Controversy continues to stir over statements made by a professing Christian singer/songwriter who denies Genesis as being literal after the musician recently asserted on an online podcast that Jesus could have been wrong about the existence of Adam and Noah.
As previously reported, Michael Gungor and his wife Lisa, who in 2006 formed a congregation called “Bloom” in Denver, are known for their the Dove Award-winning and Grammy nominated worship music, such as Beautiful Things, Say So and Dry Bones. In 2013, they won an award from the Independent Music Awards for their live performance album A Creation Liturgy.
But in 2012, Michael Gungor, the son of pastor and author Ed Gungor, revealed in a blog post entitled A Worshiping Evolutionist? that he had concluded that the Genesis account is only figurative.
“I guess I’ll have to come out of the closet and admit… I don’t believe in a literal six-day creation,” he wrote. “Genesis is a poem if I’ve ever seen one.”
Earlier this year, Gungor revealed his thoughts even further, explaining in a blog post entitled What Do We Believe? that he “has no more ability to believe” in Genesis as being literal.
“I have no more ability to believe, for example, that the first people on earth were a couple named Adam and Eve that lived 6,000 years ago,” he wrote. “I have no ability to believe that there was a flood that covered all the highest mountains of the world only 4,000 years ago and that all of the animal species that exist today are here because they were carried on an ark and then somehow walked or flew all around the world from a mountain in the middle east after the water dried up.”
The matter recently went viral online after reports emerged about Gungor’s position, and at least one church canceled an upcoming concert with the artist. A radio station in Wisconsin also opted not to have any participation in an upcoming event that featured Gungor, stating that they “cannot be a party to introducing more doubt into the hearts and minds of young Christians already being fed doubt and lies by the world.”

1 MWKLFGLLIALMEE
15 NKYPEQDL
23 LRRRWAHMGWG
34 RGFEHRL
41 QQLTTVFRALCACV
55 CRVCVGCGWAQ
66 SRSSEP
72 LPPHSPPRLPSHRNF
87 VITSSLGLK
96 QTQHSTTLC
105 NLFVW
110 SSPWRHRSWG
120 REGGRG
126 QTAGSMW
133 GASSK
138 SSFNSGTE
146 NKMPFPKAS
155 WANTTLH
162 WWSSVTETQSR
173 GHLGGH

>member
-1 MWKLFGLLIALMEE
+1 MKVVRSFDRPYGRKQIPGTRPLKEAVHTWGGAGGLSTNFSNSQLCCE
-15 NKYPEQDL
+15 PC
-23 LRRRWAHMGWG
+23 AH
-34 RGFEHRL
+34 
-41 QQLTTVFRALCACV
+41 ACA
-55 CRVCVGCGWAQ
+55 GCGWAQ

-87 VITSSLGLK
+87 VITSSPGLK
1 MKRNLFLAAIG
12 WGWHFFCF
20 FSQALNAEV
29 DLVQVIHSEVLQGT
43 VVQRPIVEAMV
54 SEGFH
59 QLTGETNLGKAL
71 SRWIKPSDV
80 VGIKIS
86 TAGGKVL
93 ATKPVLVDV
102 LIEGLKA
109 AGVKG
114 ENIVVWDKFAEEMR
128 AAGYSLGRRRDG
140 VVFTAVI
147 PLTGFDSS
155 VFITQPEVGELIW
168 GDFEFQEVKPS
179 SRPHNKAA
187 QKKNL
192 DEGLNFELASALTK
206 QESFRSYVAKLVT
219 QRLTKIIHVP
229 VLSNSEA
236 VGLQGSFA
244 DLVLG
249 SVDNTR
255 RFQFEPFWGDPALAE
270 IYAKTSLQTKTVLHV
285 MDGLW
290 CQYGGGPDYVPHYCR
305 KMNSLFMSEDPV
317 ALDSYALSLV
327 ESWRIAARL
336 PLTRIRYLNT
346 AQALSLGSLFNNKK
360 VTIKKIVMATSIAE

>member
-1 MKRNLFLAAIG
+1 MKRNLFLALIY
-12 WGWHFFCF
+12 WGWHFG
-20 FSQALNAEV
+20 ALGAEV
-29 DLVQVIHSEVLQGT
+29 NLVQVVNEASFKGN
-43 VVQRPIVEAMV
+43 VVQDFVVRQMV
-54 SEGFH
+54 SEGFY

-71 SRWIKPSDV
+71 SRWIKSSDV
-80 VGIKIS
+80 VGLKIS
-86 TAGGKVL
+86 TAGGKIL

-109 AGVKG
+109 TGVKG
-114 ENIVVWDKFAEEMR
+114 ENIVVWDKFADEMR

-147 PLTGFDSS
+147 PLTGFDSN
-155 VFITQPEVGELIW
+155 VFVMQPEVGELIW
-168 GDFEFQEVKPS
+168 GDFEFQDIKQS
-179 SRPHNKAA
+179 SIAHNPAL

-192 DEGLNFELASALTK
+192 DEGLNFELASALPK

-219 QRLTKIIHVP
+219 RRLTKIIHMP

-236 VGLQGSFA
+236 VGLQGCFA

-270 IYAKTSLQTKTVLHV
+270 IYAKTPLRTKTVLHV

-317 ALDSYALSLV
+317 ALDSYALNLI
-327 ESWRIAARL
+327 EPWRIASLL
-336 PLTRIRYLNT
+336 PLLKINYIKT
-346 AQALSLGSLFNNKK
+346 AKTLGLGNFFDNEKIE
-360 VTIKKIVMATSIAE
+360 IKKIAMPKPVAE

Ken Ham of Answers in Genesis likewise expressed his disagreement with the singer/songwriter’s views, stating, “If we can’t trust God’s word in Genesis, then why are we to trust His word in the gospels, particularly when Jesus affirmed Adam and Eve, Noah and the Flood?”
Ham is again speaking out after Gungor took his remarks even further on a recent podcast to assert that Jesus could have been wrong about the existence of Adam and Noah.
“To just see a few words that somebody said—that Jesus said—about Noah, and to assume that you can get into Jesus’s mind and know exactly how he thought about the whole situation, and how He considered history versus myth versus whatever—how do you know?” Gungor stated on the Liturgists Podcast with co-host Mike McHargue.
“And even if He was wrong, even if He did believe that Noah was a historical person, or Adam was a historical person, and ended up being wrong, I don’t understand how that even would deny the divinity of Christ,” he continued. “The point is it wouldn’t freak me out if He was wrong about it, in His human side.”
“If Noah and Adam were mythical ideas, the point of what Jesus was saying still applies to me,” Gungor added. “It has very little do, in my perspective, with Jesus trying to lay out a history of world to a historical-minded people. . . . Even if Jesus knew that Noah and Adam were mythical, but knew He was talking to people who thought they were real, that’s another possibility.”
“So not only does Michael Gungor deny the historical accuracy of the creation and Flood accounts, but he believes Jesus Christ was probably wrong, too! Or worse yet, that Christ might have just lied to the Jews about it,” Ham lamented in a blog post on Monday. “This is a sad place for a professing Christian to be in.”
He noted that Gungor had also recently written on social media that “[t]here is a trend in modern society, no more than a trend . . . a religion, an idolatry that elevates Scripture above Jesus.”
Ham asked Christians to pray for Gungor, and noted that he has extended an offer for the singer/songwriter to visit the Creation Museum in Petersburg, Kentucky.
“[Pray that] he’ll come to accept the authority of God’s word in every area—including the history in Genesis!” He said.